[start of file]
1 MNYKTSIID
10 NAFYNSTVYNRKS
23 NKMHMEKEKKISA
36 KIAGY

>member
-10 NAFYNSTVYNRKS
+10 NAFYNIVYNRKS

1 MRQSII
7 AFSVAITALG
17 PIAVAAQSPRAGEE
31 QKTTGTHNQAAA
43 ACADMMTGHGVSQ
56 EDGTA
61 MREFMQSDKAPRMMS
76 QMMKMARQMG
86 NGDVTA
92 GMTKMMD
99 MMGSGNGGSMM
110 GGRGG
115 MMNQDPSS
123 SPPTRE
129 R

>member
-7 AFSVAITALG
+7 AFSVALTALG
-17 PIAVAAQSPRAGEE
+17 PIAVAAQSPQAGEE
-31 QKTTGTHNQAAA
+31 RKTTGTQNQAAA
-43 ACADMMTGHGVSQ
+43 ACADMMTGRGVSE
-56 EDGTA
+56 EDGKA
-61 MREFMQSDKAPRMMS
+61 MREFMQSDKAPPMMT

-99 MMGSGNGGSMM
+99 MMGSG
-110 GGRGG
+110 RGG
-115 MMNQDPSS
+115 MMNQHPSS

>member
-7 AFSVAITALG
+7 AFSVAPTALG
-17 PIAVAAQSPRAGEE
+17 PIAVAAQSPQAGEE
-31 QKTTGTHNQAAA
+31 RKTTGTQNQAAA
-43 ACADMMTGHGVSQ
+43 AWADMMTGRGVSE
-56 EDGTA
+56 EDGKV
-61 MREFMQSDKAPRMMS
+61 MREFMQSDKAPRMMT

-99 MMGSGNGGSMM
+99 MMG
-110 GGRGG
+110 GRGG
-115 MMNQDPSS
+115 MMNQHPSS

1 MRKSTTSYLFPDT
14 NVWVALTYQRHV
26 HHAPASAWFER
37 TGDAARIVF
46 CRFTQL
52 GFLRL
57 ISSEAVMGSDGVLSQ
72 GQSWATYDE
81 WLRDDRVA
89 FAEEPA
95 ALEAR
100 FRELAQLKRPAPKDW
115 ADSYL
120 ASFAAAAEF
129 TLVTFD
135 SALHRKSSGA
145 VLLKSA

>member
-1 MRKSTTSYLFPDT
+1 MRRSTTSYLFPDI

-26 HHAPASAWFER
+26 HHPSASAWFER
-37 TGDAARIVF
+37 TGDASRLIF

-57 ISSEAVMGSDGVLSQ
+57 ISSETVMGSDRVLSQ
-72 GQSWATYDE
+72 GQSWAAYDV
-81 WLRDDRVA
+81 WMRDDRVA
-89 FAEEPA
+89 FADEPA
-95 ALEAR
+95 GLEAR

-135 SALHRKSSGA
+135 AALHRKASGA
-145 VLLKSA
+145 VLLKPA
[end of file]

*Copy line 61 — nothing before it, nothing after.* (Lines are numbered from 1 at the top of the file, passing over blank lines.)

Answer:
1 MRKSTTSYLFPDT